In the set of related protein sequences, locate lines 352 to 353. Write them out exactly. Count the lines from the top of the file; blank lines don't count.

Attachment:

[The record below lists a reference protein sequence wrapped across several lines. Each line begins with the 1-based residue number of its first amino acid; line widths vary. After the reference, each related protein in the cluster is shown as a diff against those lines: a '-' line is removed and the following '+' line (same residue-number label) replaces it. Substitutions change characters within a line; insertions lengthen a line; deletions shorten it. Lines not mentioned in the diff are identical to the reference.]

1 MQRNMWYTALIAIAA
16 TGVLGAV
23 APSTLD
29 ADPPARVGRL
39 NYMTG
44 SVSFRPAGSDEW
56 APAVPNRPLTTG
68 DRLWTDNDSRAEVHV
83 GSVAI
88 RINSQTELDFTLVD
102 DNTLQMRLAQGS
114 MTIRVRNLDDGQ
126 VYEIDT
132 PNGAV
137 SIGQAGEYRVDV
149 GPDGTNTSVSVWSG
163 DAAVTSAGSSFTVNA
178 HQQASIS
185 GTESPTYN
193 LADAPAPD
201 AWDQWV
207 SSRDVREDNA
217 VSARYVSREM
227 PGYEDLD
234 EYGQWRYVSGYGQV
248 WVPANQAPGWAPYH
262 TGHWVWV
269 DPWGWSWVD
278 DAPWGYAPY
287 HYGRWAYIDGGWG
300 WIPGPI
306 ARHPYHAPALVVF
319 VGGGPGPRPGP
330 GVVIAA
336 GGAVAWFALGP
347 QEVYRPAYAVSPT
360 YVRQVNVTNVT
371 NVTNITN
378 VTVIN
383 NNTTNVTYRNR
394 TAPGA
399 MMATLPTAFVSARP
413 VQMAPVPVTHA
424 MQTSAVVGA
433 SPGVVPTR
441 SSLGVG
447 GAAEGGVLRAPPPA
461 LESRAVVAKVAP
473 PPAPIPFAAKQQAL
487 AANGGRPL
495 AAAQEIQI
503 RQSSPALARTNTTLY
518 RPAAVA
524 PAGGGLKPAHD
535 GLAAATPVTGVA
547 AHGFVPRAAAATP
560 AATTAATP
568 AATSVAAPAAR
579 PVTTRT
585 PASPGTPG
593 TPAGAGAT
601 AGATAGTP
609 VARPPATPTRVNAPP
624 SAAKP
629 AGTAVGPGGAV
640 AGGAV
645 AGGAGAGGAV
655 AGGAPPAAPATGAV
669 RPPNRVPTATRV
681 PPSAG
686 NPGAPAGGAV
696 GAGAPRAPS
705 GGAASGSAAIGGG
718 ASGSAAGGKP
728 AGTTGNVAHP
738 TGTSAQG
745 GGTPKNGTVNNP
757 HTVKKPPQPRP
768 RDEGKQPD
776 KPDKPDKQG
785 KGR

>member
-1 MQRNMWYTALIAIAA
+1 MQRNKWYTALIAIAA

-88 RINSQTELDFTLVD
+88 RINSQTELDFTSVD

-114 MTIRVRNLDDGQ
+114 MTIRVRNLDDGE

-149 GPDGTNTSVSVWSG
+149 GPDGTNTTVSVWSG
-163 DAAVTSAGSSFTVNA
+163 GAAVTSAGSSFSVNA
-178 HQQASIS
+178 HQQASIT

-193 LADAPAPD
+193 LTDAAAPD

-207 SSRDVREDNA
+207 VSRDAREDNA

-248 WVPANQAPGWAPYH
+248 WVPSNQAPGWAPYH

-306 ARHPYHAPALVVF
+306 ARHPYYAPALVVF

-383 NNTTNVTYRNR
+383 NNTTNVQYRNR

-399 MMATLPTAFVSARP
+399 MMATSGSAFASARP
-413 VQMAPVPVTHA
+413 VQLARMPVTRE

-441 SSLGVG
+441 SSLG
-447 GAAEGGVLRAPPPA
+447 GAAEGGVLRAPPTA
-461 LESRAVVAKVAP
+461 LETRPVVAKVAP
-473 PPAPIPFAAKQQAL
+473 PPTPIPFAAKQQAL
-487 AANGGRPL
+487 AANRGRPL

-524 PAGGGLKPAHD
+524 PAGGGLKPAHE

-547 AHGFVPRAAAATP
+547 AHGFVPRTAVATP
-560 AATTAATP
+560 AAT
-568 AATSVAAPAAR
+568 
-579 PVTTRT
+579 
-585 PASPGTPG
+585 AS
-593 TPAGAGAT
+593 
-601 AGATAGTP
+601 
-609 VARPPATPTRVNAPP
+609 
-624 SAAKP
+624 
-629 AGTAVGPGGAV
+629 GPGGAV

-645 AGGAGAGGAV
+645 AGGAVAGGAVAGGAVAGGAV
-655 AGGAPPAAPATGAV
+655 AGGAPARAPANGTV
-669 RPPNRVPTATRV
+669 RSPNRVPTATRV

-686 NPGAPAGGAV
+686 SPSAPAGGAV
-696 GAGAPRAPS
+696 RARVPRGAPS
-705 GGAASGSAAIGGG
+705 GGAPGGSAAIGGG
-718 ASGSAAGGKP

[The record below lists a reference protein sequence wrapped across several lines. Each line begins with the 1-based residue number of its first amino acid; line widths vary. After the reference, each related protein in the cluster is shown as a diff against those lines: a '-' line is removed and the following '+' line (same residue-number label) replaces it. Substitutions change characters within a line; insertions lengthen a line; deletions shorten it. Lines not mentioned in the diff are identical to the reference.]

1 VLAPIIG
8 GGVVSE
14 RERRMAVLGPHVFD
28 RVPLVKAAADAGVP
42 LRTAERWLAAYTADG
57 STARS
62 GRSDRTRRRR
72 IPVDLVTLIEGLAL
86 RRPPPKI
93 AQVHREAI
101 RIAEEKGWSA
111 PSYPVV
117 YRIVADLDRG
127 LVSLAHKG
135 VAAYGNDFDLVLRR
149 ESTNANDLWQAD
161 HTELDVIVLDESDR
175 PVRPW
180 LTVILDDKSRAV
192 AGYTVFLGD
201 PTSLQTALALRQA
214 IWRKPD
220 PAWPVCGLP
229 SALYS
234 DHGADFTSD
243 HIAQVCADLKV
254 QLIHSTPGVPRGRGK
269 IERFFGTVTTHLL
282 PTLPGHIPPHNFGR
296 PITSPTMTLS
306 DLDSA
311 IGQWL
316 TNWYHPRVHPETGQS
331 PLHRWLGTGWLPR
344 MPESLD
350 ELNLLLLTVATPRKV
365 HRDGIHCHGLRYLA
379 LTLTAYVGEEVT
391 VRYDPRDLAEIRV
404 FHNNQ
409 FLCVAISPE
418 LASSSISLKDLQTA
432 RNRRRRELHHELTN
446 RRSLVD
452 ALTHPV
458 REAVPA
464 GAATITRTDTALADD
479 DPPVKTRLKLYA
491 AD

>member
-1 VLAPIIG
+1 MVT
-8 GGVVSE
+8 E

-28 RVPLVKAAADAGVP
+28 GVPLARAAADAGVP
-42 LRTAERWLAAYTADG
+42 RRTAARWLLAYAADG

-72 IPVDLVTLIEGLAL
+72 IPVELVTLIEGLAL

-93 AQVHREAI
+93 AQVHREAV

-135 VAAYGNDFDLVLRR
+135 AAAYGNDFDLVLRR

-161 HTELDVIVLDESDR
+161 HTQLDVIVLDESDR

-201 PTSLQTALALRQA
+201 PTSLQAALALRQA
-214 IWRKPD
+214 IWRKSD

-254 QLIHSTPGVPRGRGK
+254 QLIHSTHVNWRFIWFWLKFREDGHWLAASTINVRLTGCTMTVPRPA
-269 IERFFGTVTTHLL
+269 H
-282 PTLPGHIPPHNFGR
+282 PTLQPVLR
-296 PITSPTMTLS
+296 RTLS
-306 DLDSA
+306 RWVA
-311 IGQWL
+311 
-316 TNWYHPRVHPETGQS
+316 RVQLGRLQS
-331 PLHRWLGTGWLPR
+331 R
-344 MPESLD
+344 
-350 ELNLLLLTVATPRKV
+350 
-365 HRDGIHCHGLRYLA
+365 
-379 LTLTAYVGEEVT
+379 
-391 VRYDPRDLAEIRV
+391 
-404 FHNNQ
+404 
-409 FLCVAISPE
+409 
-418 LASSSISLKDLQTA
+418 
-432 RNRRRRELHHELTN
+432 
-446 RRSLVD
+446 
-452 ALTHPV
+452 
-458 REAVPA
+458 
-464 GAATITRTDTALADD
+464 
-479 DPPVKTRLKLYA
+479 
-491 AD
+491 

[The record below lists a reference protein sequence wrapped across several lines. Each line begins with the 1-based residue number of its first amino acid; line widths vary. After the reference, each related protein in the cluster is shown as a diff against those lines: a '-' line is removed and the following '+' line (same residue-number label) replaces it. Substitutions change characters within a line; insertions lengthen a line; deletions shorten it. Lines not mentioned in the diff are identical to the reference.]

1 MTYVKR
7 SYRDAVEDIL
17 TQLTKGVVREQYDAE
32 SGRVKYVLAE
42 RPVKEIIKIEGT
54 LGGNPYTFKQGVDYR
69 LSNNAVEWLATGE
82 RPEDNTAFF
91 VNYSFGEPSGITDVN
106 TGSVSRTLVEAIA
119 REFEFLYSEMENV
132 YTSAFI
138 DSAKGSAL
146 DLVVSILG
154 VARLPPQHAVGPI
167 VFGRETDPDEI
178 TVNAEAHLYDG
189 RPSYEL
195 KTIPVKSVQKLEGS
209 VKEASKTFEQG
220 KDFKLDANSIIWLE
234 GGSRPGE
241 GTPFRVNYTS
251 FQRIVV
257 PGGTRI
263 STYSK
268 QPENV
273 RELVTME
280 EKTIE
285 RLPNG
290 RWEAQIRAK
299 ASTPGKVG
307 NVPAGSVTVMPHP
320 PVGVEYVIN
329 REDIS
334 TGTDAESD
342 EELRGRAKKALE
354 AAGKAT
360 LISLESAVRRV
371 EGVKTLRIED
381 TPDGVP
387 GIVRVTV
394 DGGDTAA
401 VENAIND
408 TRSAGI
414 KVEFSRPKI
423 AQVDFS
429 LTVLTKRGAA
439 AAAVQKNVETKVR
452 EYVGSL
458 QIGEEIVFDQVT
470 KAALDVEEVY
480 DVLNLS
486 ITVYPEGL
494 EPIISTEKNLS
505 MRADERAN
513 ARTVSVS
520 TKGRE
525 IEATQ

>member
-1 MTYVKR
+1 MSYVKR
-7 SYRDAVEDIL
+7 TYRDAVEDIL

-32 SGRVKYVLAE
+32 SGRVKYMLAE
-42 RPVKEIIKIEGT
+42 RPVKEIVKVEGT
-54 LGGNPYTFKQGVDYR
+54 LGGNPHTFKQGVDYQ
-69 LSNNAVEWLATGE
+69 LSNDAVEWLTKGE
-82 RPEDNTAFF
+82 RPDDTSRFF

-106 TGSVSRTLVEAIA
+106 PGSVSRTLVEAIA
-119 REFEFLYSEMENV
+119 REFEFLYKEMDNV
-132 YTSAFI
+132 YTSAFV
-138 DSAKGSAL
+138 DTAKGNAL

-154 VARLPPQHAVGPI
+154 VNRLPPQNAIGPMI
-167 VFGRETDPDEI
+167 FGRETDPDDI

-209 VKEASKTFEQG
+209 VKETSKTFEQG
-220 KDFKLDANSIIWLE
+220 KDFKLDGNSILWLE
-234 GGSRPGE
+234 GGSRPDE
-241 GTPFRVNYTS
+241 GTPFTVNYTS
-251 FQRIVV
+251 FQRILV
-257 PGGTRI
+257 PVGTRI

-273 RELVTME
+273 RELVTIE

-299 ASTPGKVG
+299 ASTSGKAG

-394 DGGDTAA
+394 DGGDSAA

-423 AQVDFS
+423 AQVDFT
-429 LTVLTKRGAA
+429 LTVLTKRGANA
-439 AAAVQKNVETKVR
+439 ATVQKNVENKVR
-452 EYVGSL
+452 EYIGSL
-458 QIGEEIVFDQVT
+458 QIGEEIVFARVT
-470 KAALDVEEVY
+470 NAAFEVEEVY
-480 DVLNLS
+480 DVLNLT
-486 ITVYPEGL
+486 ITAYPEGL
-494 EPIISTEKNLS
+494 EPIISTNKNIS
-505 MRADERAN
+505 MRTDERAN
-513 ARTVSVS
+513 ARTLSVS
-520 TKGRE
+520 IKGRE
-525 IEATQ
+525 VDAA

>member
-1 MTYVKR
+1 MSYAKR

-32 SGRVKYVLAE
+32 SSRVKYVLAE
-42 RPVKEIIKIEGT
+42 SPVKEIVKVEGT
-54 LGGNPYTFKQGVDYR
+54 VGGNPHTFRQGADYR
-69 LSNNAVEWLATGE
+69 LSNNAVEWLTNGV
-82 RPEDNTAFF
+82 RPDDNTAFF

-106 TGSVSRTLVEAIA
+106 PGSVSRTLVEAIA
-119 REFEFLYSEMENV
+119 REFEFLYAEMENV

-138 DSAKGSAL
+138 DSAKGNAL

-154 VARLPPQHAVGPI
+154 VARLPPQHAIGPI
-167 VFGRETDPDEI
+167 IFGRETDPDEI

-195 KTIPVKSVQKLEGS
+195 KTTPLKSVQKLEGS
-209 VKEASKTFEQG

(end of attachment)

+132 YTSAFV
-138 DSAKGSAL